Whether you’re in Los Angeles, California or Teresina, Brazil, or Bordeaux, France a hospital is a place you go to get better, to recover from injury or sickness, to heal. Whatever brings you there, the last thing you expect is to leave worse off than when you showed up.
Unfortunately, a lot of people do. We’ve all heard horror stories about botched surgeries and staph infections, but according to researchers in Brazil and France, you’re better off worrying about your teeth.
That’s because even after just 14 days in a hospital, patients in two separate studies conducted halfway around the world from one another both came back, overwhelmingly, with seriously deteriorated oral health.
The more recent study, in Brazil, tested 162 elderly patients, while the French researchers looked at 159. In both cases, the results suggest a serious gap in oral health services hospitals.
Brazilian researchers found their patients to present with significantly elevated levels of both plaque and other gingival indicators. In the French study, meanwhile, 140 of 159 patients needed subsequent dental care — 77, researchers suspect, because of malnourishment.
In some senses, the results make sense. Hospitals are busy places, where urgent concerns crop up regularly and even the usual schedule is frantic. Many are understaffed, and in all, workers have to deal with a constantly shifting list of demands jostling for priority and their attention. In that setting it’s only natural for some things to fall by the wayside.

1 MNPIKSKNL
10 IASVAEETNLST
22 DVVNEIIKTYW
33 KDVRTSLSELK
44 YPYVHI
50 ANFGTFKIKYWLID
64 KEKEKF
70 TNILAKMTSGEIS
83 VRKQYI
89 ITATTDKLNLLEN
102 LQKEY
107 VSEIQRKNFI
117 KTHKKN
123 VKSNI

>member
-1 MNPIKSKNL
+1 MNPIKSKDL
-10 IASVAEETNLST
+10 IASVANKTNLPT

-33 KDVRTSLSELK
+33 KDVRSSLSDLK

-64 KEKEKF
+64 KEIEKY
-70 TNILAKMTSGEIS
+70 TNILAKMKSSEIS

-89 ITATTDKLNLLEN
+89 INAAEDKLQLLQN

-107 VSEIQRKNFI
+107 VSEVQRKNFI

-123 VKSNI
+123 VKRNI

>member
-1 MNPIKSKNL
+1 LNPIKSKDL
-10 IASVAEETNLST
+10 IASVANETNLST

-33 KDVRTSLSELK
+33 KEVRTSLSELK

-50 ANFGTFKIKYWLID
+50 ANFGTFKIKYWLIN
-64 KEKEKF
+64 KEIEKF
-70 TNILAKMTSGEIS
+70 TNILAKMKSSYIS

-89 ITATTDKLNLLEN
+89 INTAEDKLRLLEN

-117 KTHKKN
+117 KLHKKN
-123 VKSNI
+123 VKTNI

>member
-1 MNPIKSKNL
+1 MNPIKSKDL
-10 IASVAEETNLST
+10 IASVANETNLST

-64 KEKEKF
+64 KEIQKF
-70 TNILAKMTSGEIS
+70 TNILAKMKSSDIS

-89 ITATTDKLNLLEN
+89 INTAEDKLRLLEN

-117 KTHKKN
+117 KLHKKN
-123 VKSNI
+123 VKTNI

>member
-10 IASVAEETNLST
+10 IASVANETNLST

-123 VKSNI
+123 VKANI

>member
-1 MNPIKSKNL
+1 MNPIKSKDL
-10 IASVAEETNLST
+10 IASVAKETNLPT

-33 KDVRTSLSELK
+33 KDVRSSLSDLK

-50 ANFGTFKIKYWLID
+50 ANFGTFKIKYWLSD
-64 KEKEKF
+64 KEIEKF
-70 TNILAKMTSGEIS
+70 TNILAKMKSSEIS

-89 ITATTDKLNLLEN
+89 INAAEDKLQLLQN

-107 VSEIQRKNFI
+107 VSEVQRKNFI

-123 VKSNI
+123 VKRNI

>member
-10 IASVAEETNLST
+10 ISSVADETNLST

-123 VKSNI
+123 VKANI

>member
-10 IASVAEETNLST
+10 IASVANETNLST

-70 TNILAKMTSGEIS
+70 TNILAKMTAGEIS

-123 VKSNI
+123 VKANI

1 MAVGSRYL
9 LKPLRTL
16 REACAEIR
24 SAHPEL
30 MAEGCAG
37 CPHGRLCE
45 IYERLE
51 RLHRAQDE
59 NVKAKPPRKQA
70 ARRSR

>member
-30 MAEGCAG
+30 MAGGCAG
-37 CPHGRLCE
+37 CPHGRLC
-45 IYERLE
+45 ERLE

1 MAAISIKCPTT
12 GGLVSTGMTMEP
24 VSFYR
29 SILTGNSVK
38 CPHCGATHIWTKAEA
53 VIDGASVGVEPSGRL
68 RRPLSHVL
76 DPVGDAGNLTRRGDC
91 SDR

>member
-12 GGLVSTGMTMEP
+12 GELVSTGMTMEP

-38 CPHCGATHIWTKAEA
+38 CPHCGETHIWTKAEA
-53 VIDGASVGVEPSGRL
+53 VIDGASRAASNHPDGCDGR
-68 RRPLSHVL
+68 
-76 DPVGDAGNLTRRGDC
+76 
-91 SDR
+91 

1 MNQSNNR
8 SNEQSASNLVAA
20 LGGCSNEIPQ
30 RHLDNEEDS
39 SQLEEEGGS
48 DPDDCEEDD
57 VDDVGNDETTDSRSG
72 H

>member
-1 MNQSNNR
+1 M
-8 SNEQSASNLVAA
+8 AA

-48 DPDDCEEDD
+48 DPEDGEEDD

The French study suggests that other factors may play an important role, as well — malnourishment has been correlated to poor dental health, among other things – but if it is indeed the case that hospitals are neglecting their patients’ oral health in lieu of other, more seemingly pressing concerns, then there is an important gap in education that needs to be addressed.
Not only can subsequent dental bills cost their patients thousands, but dental health has been strongly correlated to a number of serious health concerns, including heart disease, diabetes, and general infection.
It’s disturbing enough to think what effects this sort of exposure could have on an already vulnerable elderly population like the one included in the studies — as a rule, elderly people have poorer dental health than the general population. But even a healthy person should not be leaving their teeth and gums unattended for that long.
The inflammation that can come as a result may even lead to low effectiveness of treatment in the hospital itself. Ignoring patients’ mouths, in other words, may just allow the leave the rest of them open to attack.
As research builds connecting dental health to overall health in general, our understanding of medical treatment will need to change as a result. There’s already plenty to suggest that teeth need to be included as part of any holistic approach to medicine.
In the meantime, the next time a loved one spends time in a hospital bed, be sure to bring them floss along with all those flowers.